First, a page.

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3 employee types who may not be eligible for workers’ compensation

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Millions of American employees are hurt on the job each year. According to the U.S. Bureau of Labor Statistics, workers in some occupations such as animal production and ground transit face a 10 percent or even higher annual chance of serious injury. Unfortunately, not all employee types are eligible for workers’ compensation in Illinois.

Independent contractors

According to Illinois law, independent contractors do not count as employees of a company. As non-employees, they are not entitled to compensation if they are injured on the job. Some employers may abuse this law by classifying employees incorrectly as independent contractors to avoid paying benefits. Workers should know their true status to safeguard their rights in case of injury.

Independent contractors are also protected in one important way by their ineligibility for workers’ compensation benefits. As free agents outside the state workers’ compensation system, they are allowed to file personal injury lawsuits if they have been hurt because of employer negligence. A Woodstock worker compensation lawyer is aware that employees within the system do not have this choice. Illinois law prohibits them from suing their employers.

Domestic workers

Domestic workers are people who work in private households. This employee type includes all of the following jobs:


  • Housekeepers

  • Cleaners

  • Nannies

  • Au pairs

  • Babysitters

  • Gardeners


Illinois law does not require private homes to offer benefits for these employees, as a Woodstock worker compensation lawyer knows.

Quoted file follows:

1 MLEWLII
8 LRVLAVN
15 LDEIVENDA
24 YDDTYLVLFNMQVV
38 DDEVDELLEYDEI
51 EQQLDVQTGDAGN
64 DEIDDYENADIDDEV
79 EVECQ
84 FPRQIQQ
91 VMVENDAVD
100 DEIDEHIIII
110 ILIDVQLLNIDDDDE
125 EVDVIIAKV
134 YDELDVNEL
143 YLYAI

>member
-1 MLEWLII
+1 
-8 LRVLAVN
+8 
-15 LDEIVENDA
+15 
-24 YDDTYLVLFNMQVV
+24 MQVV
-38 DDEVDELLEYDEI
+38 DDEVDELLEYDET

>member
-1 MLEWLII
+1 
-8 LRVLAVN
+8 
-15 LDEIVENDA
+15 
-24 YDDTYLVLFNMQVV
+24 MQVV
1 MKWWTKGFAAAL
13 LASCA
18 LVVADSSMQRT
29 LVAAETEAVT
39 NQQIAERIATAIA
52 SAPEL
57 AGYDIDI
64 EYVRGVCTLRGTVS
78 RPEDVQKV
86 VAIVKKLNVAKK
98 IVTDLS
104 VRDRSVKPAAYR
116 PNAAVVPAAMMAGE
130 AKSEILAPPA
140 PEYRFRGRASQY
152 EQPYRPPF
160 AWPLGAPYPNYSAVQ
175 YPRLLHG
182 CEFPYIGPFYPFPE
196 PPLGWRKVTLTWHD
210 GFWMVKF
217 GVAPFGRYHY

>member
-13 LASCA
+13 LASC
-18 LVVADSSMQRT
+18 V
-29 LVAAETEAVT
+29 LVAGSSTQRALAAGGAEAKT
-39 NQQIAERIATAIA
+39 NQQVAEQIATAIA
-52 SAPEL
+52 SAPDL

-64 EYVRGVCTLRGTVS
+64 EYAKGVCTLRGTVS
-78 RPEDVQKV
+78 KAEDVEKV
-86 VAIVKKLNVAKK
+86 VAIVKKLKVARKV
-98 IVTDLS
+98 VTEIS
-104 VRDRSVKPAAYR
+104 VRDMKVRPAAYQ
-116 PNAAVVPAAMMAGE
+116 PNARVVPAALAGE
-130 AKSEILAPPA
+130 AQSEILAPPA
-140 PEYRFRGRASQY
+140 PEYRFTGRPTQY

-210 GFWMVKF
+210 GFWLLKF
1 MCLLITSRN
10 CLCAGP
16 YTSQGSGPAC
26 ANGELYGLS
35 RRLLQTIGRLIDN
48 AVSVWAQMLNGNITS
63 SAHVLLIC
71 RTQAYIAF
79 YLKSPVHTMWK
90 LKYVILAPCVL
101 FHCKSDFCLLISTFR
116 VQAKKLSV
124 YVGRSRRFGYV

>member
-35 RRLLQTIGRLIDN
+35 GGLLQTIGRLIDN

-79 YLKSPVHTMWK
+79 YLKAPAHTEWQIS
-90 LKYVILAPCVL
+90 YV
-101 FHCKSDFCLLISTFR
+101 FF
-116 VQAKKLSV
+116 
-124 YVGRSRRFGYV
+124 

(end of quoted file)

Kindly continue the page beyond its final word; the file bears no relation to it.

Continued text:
Employees on small farms

Large farms and agricultural operations in Illinois must provide workers’ compensation coverage for their employees. This rule does not apply on a smaller scale. According to current Illinois workers’ compensation statutes, the obligation is waived for farms and other agricultural businesses employing fewer than 400 days of labor per quarter. These farms are considered household operations and are not required to carry compensation insurance.

Farm employees should investigate their compensation status and find out whether their workplace is exempt. They need to know that this rule also excludes the hours worked by the farm owner and his or her spouse. A small farm with four or five full-time employees other than the owners may still not reach the threshold of 400 working days per quarter.

Learning about coverage

According to the Illinois Workers’ Compensation Commission, more than 90 percent of workers in the state are covered by the Workers’ Compensation Act. Employees can protect their rights by learning more about how Illinois law applies to them. Injured workers should consider talking to a Woodstock worker compensation lawyer.

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Phone: 815-669-4635
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